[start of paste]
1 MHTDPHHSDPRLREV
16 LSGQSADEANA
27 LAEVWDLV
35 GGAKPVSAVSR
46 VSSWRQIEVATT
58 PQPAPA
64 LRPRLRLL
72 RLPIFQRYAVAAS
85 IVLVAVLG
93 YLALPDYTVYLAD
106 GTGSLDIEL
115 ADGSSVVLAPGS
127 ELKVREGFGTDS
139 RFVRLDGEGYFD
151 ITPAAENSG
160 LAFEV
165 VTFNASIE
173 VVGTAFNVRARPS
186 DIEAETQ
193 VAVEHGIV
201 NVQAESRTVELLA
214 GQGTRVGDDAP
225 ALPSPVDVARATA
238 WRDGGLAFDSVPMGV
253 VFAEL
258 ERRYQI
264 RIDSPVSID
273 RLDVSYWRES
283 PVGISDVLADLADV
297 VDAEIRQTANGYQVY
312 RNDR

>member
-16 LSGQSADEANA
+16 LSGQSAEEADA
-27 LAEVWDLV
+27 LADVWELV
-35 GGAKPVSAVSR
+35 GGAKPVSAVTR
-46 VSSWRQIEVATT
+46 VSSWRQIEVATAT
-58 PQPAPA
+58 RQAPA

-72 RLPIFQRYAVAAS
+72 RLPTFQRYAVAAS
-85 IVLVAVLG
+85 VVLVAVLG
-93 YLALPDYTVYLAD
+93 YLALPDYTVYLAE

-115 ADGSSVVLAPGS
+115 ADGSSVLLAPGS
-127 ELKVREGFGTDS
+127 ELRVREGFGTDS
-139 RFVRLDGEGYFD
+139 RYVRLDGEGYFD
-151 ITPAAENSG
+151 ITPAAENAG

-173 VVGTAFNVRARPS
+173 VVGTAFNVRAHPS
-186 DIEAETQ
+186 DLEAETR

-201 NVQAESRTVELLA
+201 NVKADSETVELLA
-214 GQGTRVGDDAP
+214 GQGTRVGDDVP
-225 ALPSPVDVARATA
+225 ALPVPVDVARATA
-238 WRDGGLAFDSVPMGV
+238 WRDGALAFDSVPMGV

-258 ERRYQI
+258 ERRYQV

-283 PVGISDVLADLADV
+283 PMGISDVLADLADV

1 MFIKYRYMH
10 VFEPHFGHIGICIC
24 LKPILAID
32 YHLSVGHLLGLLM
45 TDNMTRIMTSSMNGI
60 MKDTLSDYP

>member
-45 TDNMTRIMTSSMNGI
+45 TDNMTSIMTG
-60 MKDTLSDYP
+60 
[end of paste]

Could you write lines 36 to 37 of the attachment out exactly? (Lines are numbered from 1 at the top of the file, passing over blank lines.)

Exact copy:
+27 LADVWELV
-35 GGAKPVSAVSR